Commit to staying inside the walls of 1 Corinthians 13:1-7. That’s the “love chapter.” If you are going through a struggle with how you feel or think about a person, fill yourself with this passage daily. Determine to align with it. Yep! This will take some dying to self!

Final thoughts:

Sometimes you need others. No matter how strong or mature in the Lord you are, when you are embroiled in a spiritual battle, sometimes you need support. Surround yourself with believers who will pray with you, listen to you, cry with you, and share their insights. We all need friends who care and who can be trusted, who will love us in our weaknesses and stand with us when we are under attack.

I know some of you may not feel like you have that in your local church. Perhaps a home fellowship, such as a prayer or Bible study group, can meet the need. My husband and I have developed close relationships through a couple of home fellowship groups we are part of.

You may be able to find a support group through people you engage with via social media. I have gradually gotten to know some trustworthy people in this way. They have become wonderful friends with whom I can share, even though we’ve never met in person.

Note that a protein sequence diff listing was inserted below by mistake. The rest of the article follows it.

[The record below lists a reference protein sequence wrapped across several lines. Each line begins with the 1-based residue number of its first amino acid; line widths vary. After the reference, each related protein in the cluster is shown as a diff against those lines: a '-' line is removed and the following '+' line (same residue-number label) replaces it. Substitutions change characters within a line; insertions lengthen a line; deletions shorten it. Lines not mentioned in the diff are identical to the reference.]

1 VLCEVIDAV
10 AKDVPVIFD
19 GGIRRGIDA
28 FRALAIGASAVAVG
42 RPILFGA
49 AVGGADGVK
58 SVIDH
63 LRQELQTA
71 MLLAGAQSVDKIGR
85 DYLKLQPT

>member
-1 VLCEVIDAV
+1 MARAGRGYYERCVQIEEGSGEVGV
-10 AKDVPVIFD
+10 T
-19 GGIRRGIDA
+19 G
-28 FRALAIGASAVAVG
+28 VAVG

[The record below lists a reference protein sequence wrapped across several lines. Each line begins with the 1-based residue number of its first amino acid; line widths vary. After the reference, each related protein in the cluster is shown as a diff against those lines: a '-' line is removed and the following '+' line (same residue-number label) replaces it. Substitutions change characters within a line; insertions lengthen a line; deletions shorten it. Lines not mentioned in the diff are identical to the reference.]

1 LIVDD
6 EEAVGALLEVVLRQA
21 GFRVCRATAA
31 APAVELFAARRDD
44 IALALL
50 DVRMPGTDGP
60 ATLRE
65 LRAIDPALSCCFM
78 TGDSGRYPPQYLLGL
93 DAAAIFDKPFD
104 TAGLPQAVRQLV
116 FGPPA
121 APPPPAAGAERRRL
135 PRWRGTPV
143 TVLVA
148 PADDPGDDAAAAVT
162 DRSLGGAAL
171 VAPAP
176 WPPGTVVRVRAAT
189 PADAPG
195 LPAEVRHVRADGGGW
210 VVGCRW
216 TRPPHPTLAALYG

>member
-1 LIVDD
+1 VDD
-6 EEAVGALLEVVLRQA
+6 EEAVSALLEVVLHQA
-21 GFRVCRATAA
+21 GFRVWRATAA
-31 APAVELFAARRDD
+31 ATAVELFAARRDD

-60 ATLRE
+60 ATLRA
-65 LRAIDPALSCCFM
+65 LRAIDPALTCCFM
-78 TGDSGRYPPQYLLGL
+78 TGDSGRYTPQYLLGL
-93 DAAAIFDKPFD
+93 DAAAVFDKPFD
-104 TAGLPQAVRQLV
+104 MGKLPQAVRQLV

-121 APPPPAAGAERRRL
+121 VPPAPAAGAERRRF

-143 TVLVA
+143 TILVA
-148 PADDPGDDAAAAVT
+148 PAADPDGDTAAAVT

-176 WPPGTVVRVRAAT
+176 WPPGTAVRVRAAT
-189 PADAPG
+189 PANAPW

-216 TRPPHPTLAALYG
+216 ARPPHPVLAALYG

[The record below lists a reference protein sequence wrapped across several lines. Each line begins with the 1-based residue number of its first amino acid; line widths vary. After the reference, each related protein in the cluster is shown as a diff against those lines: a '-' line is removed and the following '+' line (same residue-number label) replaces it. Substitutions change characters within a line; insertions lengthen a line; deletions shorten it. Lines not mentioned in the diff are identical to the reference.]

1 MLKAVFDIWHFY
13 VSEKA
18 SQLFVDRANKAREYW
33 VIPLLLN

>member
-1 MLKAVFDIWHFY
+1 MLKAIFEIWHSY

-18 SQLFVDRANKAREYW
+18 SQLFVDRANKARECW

It will take time to establish trust with others, so start making these relationships happen now. Being transparent and expressing need involves risk, because it makes us vulnerable. Test the waters a bit before a spiritual crisis arises. Generally speaking, you will be surprised by how caring people can be.

Losing a battle is not the same as losing the war. In every major conflict, you’re going to lose a few battles. That’s why the Lord said in Proverbs 24:16, “A just man falls seven times, and rises up again,” and in Psalm 37:23, 24, “The steps of a good man are ordered by the LORD…. Though he falls, he shall not be utterly cast down, for the LORD upholds him with His hand.”

If you fail, as long as you get back up and fight again, you will win in the end. Jesus is there to help you. He is The Overcomer, and He’s committed to bringing you through.

This concludes our Personal Spiritual Warfare series. I’d love to hear your tips for how you have overcome. By sharing, you will encourage others.

Previous: Part 6 — Keys for Overcoming  

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2 responses to “Personal Spiritual Warfare (Part 7) — Keys for Overcoming (cont.)

  1. Great set of articles, Lee Ann!

    One of the ways I have learned to help overcome these attacks is to catch the warfare early on. If I find myself feeling sorry for myself or picking up an offense or acting in some other way that is not like how Jesus and I usually act when we are in clear fellowship; then I check to see if something has blocked the free flow of the Spirit in me.

    Maybe I had a critical thought towards someone, maybe I felt under-appreciated (self pity), or maybe there was some other similar thing that had thrown me off track. I go to God and ask Him what sin might have crept in. He lets me know, I confess it, and that robs the enemy of a handhold in my life.

    Like